December 21, 2011 - Brandon Twp.- If every employee in the school district took a 10 percent paycut for the 2012-2013 school year, the district could save $2 million.
And it still would not be enough to cover the deficit the district is facing.
During the Dec. 19 school board meeting, Executive Director of Fiscal Affairs Steve Lenar said the district is looking at a 2012-2013 operating deficit between $2,049,142 to $2,718,542.
Due to the gloomy general fund forecast, the finance committee had a brainstorming session in which they came up with, by their own admission, some shocking proposals.
"Some of the suggestions are borderline ridiculous, but... we are truly brainstorming," said Lenar. "We are trying to get the effect of what this could look like to get our community and parents involved in the process of contacting legislators."
The brainstorming ideas included the 10 percent paycut for all employees, as well as an insurance carrier change that would save the district an estimated $300,000-$400,000; elimination of all athletics, $425,000; stop buying all supplies, $900,000; close a building, $300,000; contract out services, $200,000; make band a club activity, $200,000; and close the pool, $75,000.
"It needs to be alarming," said Board Vice-President Kevin McClellan. "It's a factual situation and we are going to need ideas and solutions... The time to get upset is now, not in May. A crisis situation is coming our way. There's a light out there, and it's a train that's going to hit us."
The district's budget has suffered in recent years as the economy has tanked and the fund balance has been cut in half from about $4 million (13 percent) in 2007 to a fund balance that is expected to be about $2,040,965 (6.66 percent) next July. Roughly 80-85 percent of the district's budget is comprised of salary and benefits. Lenar noted it would be very unlikely that unions would accept a 10 percent wage cut while there is still a fund balance, even a meager one.
"(Wage cuts) are difficult to attain when you have a fund balance," he said. "The general idea is spend (the fund balance) first."
"So if we spend the fund balance and a boiler blows, we have to take out a loan to fix it?" asked Board Secretary Debbie Brady.
Lenar said that is what the district would have to do should the fund balance be eliminated. The board agreed that some of the other brainstorming ideas would be counterproductive— for example, cutting athletics or band would cause students to leave Brandon for other districts that still offer those programs.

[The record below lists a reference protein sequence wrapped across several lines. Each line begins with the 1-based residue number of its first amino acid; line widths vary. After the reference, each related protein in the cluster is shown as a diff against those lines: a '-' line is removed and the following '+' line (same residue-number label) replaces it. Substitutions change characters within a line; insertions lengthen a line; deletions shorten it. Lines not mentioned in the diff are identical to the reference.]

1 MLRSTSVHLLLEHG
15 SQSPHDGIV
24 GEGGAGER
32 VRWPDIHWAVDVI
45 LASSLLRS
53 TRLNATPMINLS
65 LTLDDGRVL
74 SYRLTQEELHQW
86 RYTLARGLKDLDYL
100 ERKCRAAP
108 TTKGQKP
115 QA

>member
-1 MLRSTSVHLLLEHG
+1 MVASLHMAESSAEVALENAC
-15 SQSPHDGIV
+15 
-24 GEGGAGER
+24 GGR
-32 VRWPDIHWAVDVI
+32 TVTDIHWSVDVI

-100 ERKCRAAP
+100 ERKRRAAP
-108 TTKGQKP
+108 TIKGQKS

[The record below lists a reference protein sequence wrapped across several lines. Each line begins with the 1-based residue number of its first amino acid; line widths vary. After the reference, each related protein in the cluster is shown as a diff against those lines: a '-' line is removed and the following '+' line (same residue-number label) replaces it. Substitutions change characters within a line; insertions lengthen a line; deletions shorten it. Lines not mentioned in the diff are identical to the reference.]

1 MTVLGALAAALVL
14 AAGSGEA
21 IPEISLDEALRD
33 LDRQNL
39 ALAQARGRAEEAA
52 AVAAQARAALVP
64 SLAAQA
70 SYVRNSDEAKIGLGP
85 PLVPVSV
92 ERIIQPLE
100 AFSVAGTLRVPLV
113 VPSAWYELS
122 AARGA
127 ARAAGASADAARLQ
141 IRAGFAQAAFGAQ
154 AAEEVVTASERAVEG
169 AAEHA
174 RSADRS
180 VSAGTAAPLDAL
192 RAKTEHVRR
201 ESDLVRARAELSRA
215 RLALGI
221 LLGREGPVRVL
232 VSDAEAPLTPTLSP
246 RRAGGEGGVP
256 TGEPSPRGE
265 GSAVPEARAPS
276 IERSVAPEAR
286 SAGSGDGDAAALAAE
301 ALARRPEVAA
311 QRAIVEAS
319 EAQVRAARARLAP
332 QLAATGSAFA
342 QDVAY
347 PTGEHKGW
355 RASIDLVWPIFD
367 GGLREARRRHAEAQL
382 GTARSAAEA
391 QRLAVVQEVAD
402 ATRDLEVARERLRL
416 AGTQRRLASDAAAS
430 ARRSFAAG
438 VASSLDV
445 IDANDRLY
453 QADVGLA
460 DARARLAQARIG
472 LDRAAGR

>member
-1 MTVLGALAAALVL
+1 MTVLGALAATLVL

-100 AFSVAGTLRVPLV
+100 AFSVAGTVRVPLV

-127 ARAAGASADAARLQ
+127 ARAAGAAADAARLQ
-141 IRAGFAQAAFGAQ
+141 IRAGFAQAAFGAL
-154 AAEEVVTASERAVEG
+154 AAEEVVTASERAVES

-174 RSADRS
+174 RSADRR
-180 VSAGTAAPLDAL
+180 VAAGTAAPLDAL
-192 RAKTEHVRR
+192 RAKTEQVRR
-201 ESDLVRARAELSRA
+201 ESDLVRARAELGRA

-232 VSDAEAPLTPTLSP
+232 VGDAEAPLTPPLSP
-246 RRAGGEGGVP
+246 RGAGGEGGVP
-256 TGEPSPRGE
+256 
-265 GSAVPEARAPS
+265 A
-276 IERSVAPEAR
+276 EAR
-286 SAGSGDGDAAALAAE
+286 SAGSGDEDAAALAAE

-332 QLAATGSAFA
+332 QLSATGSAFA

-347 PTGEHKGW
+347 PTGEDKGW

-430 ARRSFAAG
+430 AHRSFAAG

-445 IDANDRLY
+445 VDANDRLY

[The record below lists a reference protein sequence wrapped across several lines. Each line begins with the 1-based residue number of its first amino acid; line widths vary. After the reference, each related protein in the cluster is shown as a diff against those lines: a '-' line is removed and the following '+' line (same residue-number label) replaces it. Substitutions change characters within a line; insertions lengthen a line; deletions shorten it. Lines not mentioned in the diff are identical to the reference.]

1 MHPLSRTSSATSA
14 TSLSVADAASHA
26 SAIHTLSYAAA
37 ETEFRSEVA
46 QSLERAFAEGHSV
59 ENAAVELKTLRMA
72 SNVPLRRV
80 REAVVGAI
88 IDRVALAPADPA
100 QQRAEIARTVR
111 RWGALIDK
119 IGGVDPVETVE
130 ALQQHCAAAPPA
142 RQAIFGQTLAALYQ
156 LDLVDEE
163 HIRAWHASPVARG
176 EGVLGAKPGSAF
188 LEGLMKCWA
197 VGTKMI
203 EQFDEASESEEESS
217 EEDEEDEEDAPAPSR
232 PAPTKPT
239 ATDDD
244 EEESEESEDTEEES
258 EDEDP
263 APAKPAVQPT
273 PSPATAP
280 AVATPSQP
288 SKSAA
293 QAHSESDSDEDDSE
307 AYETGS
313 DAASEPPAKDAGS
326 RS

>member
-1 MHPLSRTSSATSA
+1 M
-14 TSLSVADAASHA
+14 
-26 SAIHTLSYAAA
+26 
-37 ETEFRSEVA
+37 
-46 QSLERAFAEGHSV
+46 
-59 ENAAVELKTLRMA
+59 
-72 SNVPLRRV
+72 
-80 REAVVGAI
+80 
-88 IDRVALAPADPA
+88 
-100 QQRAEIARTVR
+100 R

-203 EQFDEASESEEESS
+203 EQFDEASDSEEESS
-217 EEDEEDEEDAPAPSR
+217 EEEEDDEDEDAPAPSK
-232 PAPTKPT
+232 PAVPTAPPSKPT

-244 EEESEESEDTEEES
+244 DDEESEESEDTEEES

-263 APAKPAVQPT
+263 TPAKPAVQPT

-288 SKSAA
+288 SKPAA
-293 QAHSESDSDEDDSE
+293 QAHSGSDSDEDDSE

Trustee Debbie Schummer said she is frustrated and shocked with where the fund balance is considering where it was just a few years ago and expressed that she would like to see a bigger focus on increasing revenue. Lenar said one way to increase enrollment would be to offer more online courses instead of classes in front of a traditional teacher, but it would not be a simple process.
Total expenditures of $30,956,299 are expected for next school year, while revenue is expected to be $28,237,757. The district will lose the EduJobs Grant, one-time federal stimulus money that totalled $756,743. Additionally, Lenar is not counting on a continuation of "Best Practices" revenue from which the district received $669,400 this year for meeting state-set goals.
Lenar said the district wants back the $470 per-pupil the state took away this year with reductions to the foundation grant.
"If we had that money, we wouldn't be dealing with this," he said. "We are only asking that they give us the funding we had in the previous year. We are encouraging parents to contact their legislators about having adequate school funding. We don't want more money, just to be back to where we were."
Susan covers Brandon Township and Ortonville